9 Tips to Overcome Procrastination

Nearly everyone struggles with procrastination at some point in their life. It could be delays around starting an exercise program, working on a new project at the office, or fixing up the house.

What most people don’t realize is that people who procrastinate aren’t lazy. Instead, there are often underlying psychological reasons causing people to put off what they need to get done. 

Jim’s Story. Let’s look at an example. Jim wanted to start an exercise regime so he would be fitter and lose weight, but he kept procrastinating. When Jim started exploring the psychological dynamic behind this pattern, he realized that there was a part of him that felt pushed and controlled by his efforts at exercise. He called this part the Rebel. It said, “Don’t tell me what to do! You can’t control me.” So it refused to do the exercise. But all this had been happening outside of Jim’s awareness until he started exploring it.

We all have different parts of us that affect our emotions and behavior. Often our parts help us to live the way we want, and other times they cause us to act in ways that aren’t in our best interests. Jim has a Rebel Part that often rebels against people that try to control Jim. Jim realized that in this case, as strange as it sounds, his Rebel Part was actually rebelling against him. The part felt that Jim was trying to control it by instituting the exercise regime, and it got stubbon and refused. It didn’t want to be dominated, so it refused to go along with his plan.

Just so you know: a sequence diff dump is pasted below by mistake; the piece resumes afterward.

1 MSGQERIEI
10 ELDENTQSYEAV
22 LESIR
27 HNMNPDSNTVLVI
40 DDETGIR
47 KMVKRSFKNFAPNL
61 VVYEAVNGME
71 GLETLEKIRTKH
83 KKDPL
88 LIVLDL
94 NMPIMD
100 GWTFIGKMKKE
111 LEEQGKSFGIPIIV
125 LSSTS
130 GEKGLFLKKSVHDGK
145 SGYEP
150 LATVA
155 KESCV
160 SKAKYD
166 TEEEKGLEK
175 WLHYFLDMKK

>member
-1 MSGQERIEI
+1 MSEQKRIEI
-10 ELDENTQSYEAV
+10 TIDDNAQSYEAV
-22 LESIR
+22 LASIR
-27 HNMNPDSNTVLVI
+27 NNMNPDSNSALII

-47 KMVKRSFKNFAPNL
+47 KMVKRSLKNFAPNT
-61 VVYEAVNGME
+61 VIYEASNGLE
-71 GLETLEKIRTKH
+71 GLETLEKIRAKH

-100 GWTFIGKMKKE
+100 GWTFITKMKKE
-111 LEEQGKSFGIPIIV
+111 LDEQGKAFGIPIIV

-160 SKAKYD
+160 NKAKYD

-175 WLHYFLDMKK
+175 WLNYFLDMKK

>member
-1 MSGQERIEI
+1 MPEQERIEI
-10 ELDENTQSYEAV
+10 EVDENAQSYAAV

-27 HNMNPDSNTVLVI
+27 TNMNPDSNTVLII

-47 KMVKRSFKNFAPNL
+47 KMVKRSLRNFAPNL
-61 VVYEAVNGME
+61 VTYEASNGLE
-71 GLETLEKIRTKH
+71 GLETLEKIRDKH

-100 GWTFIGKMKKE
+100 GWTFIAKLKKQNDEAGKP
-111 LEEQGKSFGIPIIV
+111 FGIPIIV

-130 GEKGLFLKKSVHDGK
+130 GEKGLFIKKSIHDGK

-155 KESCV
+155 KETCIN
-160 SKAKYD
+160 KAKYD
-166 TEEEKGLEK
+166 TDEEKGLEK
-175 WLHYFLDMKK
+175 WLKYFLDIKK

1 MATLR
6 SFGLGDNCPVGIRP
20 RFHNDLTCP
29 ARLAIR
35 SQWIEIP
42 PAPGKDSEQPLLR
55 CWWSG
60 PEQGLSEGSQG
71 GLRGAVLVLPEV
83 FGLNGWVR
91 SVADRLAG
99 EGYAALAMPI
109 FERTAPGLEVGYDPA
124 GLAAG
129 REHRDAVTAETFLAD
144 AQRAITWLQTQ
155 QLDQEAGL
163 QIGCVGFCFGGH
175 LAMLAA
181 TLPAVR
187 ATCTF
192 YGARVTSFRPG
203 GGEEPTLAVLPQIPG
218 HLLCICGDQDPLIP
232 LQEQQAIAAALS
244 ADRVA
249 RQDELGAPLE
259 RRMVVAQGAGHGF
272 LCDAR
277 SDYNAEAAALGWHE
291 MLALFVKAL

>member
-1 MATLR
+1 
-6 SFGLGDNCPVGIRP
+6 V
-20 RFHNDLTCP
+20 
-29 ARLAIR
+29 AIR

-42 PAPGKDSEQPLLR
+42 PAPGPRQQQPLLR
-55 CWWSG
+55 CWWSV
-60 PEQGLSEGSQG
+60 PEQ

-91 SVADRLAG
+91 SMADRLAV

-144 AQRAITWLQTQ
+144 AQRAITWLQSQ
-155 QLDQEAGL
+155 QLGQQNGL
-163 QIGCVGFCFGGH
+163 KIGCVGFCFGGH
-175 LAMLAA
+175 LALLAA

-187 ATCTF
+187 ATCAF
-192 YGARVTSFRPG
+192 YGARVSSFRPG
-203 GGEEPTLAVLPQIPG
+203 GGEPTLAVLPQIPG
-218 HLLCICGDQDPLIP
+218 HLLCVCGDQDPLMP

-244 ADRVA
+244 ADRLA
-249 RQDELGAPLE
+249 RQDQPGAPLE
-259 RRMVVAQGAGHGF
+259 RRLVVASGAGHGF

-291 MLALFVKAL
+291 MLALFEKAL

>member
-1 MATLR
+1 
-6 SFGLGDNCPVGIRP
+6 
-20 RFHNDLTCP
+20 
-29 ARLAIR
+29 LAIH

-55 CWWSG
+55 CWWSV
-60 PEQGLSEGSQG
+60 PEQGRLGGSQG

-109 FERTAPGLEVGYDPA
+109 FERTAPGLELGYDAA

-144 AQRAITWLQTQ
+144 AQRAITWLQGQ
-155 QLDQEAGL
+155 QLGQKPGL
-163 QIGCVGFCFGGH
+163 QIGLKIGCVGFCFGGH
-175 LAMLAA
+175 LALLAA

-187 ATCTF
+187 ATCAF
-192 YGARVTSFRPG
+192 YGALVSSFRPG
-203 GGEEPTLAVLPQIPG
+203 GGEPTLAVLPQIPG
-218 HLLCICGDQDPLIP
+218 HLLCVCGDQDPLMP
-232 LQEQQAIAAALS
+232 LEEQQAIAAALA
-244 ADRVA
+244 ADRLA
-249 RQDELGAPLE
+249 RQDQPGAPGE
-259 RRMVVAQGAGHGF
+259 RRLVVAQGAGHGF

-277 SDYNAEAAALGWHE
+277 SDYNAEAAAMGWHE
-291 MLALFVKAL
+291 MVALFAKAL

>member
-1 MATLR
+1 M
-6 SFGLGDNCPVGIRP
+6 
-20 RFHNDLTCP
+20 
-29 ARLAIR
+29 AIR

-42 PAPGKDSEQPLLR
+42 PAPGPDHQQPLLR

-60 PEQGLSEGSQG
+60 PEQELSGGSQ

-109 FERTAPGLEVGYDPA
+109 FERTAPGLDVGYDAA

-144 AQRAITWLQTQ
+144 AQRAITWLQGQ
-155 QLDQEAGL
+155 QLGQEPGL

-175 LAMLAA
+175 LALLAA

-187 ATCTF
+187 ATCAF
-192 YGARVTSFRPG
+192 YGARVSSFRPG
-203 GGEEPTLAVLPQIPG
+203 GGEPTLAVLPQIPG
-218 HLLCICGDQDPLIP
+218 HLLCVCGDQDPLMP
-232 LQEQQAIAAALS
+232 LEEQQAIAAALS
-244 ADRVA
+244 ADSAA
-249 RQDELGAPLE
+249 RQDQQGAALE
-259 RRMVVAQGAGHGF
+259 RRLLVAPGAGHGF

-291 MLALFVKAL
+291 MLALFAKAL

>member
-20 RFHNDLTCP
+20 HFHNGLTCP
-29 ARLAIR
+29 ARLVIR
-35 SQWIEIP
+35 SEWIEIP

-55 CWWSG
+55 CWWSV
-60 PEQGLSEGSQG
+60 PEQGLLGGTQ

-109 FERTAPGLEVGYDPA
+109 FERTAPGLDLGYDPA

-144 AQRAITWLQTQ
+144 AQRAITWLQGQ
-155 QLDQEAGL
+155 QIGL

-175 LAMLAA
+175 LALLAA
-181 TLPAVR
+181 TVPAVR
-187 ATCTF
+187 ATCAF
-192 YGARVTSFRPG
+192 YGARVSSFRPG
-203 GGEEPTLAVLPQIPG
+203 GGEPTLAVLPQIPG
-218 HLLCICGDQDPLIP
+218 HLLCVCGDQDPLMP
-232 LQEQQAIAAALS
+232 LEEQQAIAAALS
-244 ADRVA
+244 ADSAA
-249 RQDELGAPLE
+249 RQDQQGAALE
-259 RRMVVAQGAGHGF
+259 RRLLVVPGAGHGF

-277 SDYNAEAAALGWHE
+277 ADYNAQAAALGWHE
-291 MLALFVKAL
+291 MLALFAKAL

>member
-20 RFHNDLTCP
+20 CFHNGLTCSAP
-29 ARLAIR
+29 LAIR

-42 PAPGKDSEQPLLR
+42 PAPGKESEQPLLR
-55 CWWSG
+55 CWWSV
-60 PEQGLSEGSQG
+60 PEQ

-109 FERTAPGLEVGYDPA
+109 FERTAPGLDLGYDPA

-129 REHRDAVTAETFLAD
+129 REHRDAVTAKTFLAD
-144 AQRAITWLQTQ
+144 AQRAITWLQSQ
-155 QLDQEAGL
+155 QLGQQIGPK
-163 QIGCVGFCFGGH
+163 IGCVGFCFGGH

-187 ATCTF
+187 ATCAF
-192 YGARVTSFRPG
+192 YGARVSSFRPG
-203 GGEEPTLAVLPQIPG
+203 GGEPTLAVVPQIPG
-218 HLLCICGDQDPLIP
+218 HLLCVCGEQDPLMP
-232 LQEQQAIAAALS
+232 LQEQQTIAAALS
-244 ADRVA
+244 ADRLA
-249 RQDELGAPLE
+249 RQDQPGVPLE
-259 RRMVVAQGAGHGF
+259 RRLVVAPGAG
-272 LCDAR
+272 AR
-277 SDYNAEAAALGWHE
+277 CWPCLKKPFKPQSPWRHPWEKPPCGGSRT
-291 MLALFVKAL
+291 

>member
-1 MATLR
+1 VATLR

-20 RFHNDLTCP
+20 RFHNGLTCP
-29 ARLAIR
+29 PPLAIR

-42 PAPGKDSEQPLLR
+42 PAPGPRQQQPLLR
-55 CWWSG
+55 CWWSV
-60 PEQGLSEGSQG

How Jim Changed. So how can you deal with your parts?  As crazy as it sounds, you can start by having an internal conversation with them. Here’s what Jim said to his Rebel Part, “I would like to be in better shape so I can play soccer without getting so winded. I also want to lose 15 pounds so I’ll be more attractive to women. I’m not trying to control you. I just want my life to be better.”